Spotty 14-year-old Tommy (Clem Tibber) is reunited with his father Mark (Shaun Dingwall) after a spell of living with an aunty. Alas, his dad is a squatter - and has set his sights on a flat on an abandoned council estate as their latest home.
Breaking into the place, Mark and Tommy use handheld lanterns for light and settle in as best as they can. There's a mystery surrounding the whereabouts of Tommy's mother; Mark dismisses her absence from the scene by explaining, rather unconvincingly, that she's visiting a friend.
From the offset, Mark is painted as a less than honest person. He steals copper from the neighbouring flats to sell on. His "work" involves going out late at night with a crowbar in hand, and returning hours later with unexplained wads of cash. One evening he brings a prostitute home, much to Tommy's secret disgust; however, the hussy flees moments after entering Mark's bedroom. Whatever it is that he did to her, her pimps pay a visit a few nights later and beat Mark so severely that he's hospitalised.
All of which leaves Tommy alone in a dank, lonely flat. What's worse, he's continually woken up on a night by strange noises coming from the flat next door. The flat that Mark assured him is empty.
Having made a new friend in feisty local waitress Carmen (Elarica Johnson) a few days earlier when she saved him from bullies, Tommy enlists her help in breaking into the neighbouring flat and learning the truth behind the noises.
There's a lot more to THE FORGOTTEN than that. Well, in terms of plot, perhaps not an awful lot more. But what's interesting about Oliver Frampton and James Hall's screenplay is the unusual weight it gives towards investing in its characters. Yes, Mark's a cad but there are two sides shown to him - he struggles as a dad, but he does try. We can't despise him or write him off as a result. Tommy is a confused, lonely kid - sensitive, aloof, vulnerable, shrewd. Carmen isn't just the wise-talking, street-savvy black girl: she has a soft side which Tommy's gentle demeanour soon taps into. Their relationship takes centre-stage during the film's middle act, and makes for what is probably the most satisfying moments of the film.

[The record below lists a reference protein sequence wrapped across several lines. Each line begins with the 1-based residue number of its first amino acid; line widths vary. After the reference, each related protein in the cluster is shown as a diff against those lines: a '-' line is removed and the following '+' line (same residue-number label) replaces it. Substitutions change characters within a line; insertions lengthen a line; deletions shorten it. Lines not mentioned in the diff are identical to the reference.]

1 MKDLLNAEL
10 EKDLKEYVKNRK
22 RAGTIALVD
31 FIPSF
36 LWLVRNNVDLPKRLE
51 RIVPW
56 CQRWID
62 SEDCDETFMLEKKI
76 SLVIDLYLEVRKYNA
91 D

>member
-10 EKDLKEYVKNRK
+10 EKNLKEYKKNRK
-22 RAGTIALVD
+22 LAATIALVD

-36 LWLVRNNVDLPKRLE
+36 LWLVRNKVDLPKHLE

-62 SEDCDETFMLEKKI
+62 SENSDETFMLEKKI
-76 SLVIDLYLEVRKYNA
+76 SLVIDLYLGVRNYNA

That's not to say the ghost story element doesn't work, because it does. Though long walks down darkened corridors, lantern in hand, are the stuff of cliché, the decayed interiors of the abandoned buildings give this environment a spin of authenticity which works supremely well. Frampton also directs, and does so with considerable skill: he doesn't rush events, allowing his ghost story to build incrementally while the viewer really gets to care for its young protagonists.
A few narrative twists in the final half keep the plot interesting, ensuring even those viewers bemoaning the fact that the film is either "too slow" or lacking in gore (there is none) will want to hang around to find out just what's going on, and how it ties in to the tragic story behind Tommy's home life. The denouement, when it comes, is as satisfying as it is bleak.
Beautifully shot, impressively edited and - barring a couple of unconvincing bullies in an early scene - very well acted, THE FORGOTTEN is one of the best modern examples of British ghost storytelling. Even if the mumblecore delivery of the otherwise excellent Tibber can be annoying.
Metrodome's UK DVD presents the film uncut with a running time of 89 minutes and 2 seconds. The 2.35:1 transfer is 16x9 enhanced and is excellent: clean, sharp and noise-free.
English audio comes in option of 2.0 and 5.1 mixes. Both are reliable if not entirely remarkable.
A static main menu page leads into a similarly static scene selection menu affording access to the film via 12 chapters.
There are no bonus features appertaining to THE FORGOTTEN. However, the disc opens with trailers for ONE AND TWO, MARK OF THE WITCH and HOWL.
THE FORGOTTEN is well worth a look, and gets a great presentation on Metrodome's DVD.
Review by Stuart Willis
|Released by Metrodome|
|Region 2 - PAL|
|see main review|